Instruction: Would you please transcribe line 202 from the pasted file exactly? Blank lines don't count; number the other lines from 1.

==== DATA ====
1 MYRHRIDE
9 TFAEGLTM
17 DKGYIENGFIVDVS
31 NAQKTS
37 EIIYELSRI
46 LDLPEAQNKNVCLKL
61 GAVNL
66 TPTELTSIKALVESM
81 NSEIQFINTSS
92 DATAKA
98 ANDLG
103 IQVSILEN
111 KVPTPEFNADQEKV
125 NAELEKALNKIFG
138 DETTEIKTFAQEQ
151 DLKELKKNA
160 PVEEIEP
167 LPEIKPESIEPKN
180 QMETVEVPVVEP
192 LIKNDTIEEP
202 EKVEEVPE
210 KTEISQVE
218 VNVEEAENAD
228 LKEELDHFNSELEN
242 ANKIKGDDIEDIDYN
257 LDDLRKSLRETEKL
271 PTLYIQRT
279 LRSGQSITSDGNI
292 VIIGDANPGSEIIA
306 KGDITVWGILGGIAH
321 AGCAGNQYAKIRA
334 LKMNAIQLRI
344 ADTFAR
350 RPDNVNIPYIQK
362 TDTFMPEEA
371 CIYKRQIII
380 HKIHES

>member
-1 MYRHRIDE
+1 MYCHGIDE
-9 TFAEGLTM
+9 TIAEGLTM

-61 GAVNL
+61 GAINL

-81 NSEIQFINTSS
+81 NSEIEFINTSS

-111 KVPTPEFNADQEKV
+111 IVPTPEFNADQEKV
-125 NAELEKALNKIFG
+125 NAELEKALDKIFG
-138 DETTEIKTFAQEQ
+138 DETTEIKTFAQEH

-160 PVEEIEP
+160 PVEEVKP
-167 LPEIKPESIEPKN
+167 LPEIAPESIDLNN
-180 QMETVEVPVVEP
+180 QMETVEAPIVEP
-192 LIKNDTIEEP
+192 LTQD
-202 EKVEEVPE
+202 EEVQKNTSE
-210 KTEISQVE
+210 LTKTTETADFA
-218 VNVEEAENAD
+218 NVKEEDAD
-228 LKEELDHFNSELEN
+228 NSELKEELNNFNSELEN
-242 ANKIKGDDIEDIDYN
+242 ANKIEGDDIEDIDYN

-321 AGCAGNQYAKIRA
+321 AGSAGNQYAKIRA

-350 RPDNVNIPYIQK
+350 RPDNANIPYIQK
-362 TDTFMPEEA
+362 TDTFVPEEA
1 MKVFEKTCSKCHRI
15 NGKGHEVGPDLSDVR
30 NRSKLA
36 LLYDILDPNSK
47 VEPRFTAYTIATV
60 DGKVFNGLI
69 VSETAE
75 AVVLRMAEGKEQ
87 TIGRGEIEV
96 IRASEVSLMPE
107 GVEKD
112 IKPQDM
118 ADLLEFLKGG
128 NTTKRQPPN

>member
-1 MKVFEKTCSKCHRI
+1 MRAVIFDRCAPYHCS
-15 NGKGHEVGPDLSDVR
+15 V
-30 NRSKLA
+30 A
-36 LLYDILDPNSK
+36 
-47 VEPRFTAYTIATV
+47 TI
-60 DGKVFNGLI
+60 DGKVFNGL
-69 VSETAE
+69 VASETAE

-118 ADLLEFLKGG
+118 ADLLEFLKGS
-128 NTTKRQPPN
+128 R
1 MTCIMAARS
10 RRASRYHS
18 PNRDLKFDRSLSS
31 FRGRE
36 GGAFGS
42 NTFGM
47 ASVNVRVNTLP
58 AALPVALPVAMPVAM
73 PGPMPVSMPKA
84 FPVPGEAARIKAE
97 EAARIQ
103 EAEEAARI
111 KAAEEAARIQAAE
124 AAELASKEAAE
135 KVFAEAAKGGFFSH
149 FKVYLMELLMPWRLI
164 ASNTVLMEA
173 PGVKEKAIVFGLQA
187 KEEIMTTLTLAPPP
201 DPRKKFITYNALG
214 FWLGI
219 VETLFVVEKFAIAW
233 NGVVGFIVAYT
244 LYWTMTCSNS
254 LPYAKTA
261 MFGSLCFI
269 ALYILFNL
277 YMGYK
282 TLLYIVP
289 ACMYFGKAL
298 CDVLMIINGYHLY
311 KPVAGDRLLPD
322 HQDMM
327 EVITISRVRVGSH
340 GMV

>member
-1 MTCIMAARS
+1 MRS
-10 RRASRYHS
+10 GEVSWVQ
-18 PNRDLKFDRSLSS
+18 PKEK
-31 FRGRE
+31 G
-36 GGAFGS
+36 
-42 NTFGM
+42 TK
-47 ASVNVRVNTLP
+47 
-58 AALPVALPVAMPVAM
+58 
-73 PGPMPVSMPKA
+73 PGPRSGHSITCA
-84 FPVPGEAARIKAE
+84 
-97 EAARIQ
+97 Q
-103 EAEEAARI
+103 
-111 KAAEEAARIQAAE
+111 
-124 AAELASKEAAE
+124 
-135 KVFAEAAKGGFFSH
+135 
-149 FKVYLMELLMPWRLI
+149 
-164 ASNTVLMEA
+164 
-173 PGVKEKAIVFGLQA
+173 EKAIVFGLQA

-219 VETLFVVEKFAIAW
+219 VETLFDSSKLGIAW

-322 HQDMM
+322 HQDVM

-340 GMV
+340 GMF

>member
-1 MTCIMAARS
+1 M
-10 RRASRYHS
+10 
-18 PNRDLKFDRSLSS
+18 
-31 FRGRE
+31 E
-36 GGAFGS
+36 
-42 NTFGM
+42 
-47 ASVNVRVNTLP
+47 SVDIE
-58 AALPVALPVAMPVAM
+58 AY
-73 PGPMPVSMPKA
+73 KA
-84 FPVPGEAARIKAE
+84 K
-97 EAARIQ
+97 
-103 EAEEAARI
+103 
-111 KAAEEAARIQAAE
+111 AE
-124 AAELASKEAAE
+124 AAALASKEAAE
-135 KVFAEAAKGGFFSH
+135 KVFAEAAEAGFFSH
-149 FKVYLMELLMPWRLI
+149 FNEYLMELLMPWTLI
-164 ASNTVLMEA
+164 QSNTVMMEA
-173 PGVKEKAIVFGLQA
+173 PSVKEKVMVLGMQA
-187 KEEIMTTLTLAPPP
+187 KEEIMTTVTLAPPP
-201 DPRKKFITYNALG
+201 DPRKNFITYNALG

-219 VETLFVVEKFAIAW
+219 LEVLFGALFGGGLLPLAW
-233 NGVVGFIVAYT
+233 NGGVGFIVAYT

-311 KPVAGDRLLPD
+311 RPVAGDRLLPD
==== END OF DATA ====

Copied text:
+47 SVDIE